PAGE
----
In this video, I'm out in the greenhouse. It's about seed starting time, so I wanted to give you a tour of what's going on in the greenhouse as I'm getting ready.
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This is a 12 x 20 foot heated greenhouse. I use it to start seeds and overwinter plants.
Last year, I didn't really have a good set-up for my seed starting in the greenhouse. I just used a couple of tables, and it was really difficult. This year, my brother came up with some plans for a shelving unit. Each of the shelves pulls out so I am able to reach all the way to the back. The shelves each hold 3 1020 trays, and there are 16 total shelves.
Light is really important for starting seeds in a greenhouse. I don't have enough natural light, so grow lights are necessary. The lights are moveable on a chain over each shelf. The lights are T8 LED full-spectrum grow lights. They come in a set of six and have reflectors. These lights can be connected together so there is only one switch to turn on. They can also be put on a timer. So far, these lights seem really high quality and work really well for me.
Last year, I used fluorescent shop lights. Those worked fine. The year before that, I didn't even have grow lights. I can tell a big difference in the seedlings that have had grow lights on them.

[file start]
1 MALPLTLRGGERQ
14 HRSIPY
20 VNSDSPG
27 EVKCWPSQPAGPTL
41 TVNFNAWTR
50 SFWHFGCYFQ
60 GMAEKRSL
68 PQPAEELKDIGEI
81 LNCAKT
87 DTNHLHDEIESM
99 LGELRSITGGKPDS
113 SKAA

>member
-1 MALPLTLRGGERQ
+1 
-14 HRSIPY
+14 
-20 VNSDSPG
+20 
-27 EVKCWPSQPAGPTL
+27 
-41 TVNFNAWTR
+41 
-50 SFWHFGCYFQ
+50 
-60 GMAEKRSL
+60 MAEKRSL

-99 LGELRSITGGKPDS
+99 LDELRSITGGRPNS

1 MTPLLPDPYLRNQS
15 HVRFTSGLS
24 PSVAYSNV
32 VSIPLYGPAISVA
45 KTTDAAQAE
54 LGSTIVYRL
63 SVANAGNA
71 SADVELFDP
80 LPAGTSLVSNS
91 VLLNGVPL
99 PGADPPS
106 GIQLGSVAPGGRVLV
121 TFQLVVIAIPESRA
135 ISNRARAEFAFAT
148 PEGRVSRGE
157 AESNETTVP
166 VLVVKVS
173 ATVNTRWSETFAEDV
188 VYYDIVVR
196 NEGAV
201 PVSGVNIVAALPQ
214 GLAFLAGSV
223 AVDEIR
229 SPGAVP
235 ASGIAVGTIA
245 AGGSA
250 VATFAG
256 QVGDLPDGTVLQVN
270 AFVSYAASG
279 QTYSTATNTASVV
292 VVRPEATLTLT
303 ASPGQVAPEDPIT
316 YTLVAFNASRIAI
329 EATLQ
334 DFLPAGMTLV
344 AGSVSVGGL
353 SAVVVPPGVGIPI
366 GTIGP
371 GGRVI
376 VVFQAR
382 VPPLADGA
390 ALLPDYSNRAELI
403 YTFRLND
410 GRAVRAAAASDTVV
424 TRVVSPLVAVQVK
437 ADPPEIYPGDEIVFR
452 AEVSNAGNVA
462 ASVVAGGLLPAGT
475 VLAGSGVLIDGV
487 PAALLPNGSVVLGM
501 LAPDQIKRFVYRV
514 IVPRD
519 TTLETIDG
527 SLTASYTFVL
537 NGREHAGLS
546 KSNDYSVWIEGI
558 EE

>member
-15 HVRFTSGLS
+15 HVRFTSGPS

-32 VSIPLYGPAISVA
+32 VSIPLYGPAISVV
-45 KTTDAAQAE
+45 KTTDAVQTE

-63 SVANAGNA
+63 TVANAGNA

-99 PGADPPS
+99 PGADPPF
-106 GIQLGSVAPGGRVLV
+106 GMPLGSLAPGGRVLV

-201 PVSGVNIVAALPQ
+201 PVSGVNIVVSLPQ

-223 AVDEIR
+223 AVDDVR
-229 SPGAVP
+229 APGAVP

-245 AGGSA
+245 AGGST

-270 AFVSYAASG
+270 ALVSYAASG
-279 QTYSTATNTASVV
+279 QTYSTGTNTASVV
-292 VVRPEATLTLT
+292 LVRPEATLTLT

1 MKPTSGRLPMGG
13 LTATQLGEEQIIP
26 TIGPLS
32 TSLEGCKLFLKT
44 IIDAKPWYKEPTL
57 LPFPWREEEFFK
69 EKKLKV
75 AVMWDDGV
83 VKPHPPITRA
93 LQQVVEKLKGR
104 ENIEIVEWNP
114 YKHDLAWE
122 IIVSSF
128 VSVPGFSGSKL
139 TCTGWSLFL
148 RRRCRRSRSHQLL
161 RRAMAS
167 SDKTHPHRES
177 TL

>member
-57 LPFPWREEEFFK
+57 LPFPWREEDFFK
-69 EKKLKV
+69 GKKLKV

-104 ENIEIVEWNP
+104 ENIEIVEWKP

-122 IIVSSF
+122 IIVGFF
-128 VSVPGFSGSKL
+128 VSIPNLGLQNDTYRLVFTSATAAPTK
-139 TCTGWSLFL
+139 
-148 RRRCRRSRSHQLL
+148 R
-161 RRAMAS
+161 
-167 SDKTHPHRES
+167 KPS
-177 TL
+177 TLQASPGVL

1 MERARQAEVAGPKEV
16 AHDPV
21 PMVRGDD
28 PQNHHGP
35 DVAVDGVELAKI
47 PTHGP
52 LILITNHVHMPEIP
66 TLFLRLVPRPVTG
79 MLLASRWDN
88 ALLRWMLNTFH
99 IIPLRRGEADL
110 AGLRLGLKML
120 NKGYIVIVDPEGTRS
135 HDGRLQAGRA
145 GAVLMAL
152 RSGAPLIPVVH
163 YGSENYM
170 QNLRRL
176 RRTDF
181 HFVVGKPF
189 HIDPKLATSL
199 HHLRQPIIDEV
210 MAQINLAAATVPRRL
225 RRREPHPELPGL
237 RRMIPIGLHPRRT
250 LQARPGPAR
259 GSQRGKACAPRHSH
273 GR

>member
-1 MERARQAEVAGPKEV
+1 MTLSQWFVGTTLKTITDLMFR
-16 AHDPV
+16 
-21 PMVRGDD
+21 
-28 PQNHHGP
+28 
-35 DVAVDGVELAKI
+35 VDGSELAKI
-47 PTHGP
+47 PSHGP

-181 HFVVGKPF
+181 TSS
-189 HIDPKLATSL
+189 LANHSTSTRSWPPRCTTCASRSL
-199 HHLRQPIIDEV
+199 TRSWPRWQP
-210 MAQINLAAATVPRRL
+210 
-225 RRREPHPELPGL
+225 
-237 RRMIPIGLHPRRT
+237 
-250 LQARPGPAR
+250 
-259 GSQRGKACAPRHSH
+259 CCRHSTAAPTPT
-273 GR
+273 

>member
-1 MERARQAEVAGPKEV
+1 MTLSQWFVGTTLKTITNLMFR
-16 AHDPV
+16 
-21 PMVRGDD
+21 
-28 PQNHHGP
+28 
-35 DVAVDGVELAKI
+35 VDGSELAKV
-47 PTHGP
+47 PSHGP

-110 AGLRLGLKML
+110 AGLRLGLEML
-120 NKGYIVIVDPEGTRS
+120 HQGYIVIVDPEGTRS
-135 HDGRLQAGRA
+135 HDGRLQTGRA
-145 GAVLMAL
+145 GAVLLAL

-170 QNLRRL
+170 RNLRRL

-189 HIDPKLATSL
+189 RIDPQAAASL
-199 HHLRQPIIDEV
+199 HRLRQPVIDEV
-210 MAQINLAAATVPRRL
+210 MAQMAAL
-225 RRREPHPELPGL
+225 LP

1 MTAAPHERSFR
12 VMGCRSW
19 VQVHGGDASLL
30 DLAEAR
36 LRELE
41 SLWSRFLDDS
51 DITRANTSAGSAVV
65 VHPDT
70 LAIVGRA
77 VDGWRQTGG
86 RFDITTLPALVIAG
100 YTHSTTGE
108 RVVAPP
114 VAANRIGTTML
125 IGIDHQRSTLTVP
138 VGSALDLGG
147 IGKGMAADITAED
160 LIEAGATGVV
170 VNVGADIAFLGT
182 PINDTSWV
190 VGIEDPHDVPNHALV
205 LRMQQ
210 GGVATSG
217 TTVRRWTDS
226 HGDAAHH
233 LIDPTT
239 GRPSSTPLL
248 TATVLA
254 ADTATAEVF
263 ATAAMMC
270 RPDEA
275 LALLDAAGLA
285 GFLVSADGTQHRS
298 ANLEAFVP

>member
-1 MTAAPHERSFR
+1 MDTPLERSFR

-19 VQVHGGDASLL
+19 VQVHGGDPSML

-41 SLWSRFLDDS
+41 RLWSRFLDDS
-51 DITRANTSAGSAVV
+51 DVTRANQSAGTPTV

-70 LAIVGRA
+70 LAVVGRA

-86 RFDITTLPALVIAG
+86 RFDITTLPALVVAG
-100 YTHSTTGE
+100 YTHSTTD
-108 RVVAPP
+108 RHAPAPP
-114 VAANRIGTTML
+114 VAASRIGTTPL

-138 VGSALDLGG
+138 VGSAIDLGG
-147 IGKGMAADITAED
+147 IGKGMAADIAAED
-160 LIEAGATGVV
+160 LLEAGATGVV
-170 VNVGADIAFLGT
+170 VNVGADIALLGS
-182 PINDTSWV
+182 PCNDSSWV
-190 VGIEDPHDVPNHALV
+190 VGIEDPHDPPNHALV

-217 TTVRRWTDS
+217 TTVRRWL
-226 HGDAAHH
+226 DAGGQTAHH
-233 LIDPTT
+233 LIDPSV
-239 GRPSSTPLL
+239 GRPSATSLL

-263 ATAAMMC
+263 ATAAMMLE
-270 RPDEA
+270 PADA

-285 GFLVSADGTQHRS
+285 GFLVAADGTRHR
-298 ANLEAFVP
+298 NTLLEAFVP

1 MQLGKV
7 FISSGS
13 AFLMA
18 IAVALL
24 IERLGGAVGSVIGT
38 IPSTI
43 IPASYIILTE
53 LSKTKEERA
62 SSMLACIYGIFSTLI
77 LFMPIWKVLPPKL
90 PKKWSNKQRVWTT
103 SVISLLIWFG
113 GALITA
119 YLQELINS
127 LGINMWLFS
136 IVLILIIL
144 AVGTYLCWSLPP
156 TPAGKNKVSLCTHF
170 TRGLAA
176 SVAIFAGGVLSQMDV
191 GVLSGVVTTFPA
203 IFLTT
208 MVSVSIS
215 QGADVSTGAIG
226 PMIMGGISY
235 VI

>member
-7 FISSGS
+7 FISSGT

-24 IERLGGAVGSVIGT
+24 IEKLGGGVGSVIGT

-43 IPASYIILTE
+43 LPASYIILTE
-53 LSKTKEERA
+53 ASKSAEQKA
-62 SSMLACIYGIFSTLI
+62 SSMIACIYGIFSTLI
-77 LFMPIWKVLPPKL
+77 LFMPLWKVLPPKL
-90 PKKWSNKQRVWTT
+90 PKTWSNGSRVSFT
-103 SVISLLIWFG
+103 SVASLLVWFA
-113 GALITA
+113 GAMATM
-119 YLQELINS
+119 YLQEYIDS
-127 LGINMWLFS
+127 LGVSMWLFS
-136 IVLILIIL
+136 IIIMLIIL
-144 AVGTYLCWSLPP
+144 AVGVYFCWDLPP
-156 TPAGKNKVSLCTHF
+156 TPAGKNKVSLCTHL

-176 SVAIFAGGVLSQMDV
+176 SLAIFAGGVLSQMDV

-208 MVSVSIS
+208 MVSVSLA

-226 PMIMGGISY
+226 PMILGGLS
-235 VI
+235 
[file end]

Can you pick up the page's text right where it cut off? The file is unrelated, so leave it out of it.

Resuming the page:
Seed Starting in the Greenhouse
Right now, I don't have many seeds started in the greenhouse, but in the next couple of weeks, all of the greenhouse shelves will be full of plants. To learn more about seed starting, take a look at this post. Last year and the year before, I started my seeds in plastic trays. The plastic trays work okay. I don't have that many trays and they are not really sustainable.
This year I am trying out soil blocks. There are a couple of different sizes of them. The idea is to use soil and make it into blocks. The seeds are planted directly into the soil blocks. This is supposed to be better for the seedlings. You only need the soil and the blocker. You can buy soil blockers here.
When I have sick or injured animals, I keep them in the greenhouse. Right now, Blackie, the barn cat has some issues with his leg. He's been limping, so he's going to be going to the vet soon.
Greenhouse Tomato Trellis
I had some volunteer tomatoes that I took from the garden at the end of the growing season. I was growing them in 5-gallon buckets in the greenhouse. My brother came up with a plan for a tomato trellis for the greenhouse that can hold grow lights. The trellis worked really well, but my tomatoes had aphids. I ended up getting rid of those tomatoes. I started some new tomatoes from seed so that I can have some tomatoes early in the season.
When the greenhouse was built, we had a wood stove put in. For me, the wood stove is not practical. First, during seed starting time, I like to keep the greenhouse at about 65-70 degrees Fahrenheit for germination. It's hard to keep the temperature consistent at this level with a wood stove. I am not able to go out in the middle of the night to feed the wood stove to make sure that I keep the greenhouse at the correct temperature. Since it's not practical for me at this point, I am going to take the wood stove out of the greenhouse.